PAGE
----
After several attempts over the past few years, Congress is making progress in updating the No Child Left Behind Act, also known as the Elementary and Secondary Education Act (ESEA). The Arts Education Funders Coalition has been advancing its systemic policy agenda for ESEA as part of the Senate and House process to move ESEA legislation. Just this past week, the Senate Health, Education, Labor and Pensions (Senate HELP) Committee approved their version of an ESEA rewrite on a unanimous 22 to 0 vote. The AEFC arts education agenda was well represented as part of this legislation.
Aspects related to our agenda that were included in the bill are:
- The bill maintains a definition of core academic subjects that includes the arts. While not leveraged effectively in current law, “core academic subjects” appear in several key locations in the bill (see below).
- The bill makes clear that Title I funds can be used for arts education. Specifically, Title I says that funds can be used for “programs, activities and courses in the core academic subjects”. As mentioned above, the term “core academic subjects” includes the arts.
- The definition of core academic subjects appears in several other programs, thereby allowing these programs to have an arts education focus. For example, there is a new literacy program that allows for the integration of core academic subjects into literacy programing and as an approach in the definition of extended learning time for schools looking to extend the schools day.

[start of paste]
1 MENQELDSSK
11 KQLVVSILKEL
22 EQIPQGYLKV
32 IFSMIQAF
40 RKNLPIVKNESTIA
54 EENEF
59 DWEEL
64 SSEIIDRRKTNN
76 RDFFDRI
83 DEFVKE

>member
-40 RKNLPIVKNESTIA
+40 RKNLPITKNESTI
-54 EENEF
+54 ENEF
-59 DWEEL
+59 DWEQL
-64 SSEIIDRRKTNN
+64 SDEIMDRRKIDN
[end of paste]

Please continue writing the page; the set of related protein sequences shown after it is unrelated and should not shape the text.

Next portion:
- The bill authorizes the 21st Century Community Learning Centers program which includes the ability to provide children in afterschool and expanded learning time programs with programs and activities in the arts.
- The bill includes a new Safe and Healthy Students initiative that allows for grants to school districts to be used for well-rounded educational experience for students which may include the use...
Cathy Hunt, writing for The Australian Financial Review:
In January, the President’s Committee on the Arts and the Humanities (PCAH) released the results of an independent study that shows substantial gains in student achievement at schools participating in its Turnaround Arts initiative. The eight schools in the pilot phase of the initiativeshowing increases in reading and math scores, as well as an increase in attendance and a decrease in suspensionsdemonstrate that the program’s use of the arts is having a measurable impact on low-performing schools by increasing student engagement and narrowing the achievement gap.